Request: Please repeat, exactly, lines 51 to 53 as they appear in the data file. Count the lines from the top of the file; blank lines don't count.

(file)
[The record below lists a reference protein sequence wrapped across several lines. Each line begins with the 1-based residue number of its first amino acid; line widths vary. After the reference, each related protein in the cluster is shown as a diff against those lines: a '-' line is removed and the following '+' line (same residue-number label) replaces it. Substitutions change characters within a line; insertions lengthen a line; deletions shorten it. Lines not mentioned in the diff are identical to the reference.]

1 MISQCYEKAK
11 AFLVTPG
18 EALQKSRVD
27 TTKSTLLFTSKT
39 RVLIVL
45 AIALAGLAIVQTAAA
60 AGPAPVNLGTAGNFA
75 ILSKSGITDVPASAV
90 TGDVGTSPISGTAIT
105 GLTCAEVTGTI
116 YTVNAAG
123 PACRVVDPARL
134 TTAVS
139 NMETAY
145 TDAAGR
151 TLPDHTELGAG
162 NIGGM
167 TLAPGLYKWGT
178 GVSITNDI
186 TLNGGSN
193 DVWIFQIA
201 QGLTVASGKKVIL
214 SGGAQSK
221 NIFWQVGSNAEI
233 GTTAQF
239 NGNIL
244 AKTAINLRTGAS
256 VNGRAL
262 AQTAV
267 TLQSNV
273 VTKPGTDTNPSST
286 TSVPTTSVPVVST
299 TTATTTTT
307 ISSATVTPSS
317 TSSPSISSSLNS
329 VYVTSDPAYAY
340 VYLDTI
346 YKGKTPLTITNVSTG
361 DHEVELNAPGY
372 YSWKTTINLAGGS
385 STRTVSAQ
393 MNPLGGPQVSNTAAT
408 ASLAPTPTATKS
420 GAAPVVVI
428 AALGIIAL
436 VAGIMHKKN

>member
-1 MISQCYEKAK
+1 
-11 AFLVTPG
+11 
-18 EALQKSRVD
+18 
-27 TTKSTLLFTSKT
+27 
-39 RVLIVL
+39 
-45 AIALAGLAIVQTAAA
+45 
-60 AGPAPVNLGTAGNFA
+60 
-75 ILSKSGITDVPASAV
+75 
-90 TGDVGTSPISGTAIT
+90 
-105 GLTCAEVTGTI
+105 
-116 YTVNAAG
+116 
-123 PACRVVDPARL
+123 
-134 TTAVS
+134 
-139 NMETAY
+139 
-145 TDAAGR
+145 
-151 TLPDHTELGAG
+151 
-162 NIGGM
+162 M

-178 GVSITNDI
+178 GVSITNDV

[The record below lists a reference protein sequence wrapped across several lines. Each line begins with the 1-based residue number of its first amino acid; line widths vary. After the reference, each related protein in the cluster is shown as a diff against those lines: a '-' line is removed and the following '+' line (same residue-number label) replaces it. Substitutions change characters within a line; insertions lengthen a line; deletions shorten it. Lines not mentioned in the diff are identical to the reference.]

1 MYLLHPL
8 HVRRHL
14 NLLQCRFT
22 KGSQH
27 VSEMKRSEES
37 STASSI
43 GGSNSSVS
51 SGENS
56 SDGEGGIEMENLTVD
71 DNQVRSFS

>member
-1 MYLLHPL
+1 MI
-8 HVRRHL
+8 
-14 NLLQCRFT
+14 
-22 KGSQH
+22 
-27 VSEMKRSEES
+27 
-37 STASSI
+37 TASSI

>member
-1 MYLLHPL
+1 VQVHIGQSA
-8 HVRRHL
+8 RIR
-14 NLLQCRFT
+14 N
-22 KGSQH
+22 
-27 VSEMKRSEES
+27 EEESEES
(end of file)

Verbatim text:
-11 AFLVTPG
+11 
-18 EALQKSRVD